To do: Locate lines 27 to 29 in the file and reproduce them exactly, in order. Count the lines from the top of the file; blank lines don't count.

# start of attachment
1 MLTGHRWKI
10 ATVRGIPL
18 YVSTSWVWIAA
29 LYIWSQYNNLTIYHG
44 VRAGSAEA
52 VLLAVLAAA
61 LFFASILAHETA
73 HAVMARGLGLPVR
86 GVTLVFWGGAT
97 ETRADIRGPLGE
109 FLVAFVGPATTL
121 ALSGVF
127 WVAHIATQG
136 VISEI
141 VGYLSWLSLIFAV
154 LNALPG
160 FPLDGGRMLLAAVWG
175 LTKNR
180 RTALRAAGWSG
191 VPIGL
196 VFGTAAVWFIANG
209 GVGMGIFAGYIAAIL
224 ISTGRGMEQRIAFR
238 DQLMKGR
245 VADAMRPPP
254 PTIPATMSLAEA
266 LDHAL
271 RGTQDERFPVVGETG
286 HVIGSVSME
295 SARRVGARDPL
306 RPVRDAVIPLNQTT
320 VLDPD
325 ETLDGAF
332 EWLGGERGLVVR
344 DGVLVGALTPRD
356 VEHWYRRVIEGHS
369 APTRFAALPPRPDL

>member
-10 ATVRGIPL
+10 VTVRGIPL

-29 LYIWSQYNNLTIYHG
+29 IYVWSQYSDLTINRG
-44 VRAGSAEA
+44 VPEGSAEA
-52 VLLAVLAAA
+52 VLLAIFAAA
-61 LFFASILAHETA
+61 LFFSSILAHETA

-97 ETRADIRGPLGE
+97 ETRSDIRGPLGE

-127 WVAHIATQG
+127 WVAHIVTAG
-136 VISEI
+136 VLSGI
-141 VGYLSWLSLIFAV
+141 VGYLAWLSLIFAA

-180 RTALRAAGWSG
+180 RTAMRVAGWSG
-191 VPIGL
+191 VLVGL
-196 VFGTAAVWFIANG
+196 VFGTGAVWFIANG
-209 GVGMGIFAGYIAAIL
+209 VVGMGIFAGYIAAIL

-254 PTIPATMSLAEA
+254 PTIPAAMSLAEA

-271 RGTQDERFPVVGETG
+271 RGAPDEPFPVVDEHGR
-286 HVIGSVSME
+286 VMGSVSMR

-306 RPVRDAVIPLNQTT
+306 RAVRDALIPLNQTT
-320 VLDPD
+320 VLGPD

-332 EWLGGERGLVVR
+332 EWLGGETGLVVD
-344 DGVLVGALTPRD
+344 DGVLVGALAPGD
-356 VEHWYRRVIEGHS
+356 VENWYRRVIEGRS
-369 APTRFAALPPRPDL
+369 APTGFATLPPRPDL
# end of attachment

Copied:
266 LDHAL
271 RGTQDERFPVVGETG
286 HVIGSVSME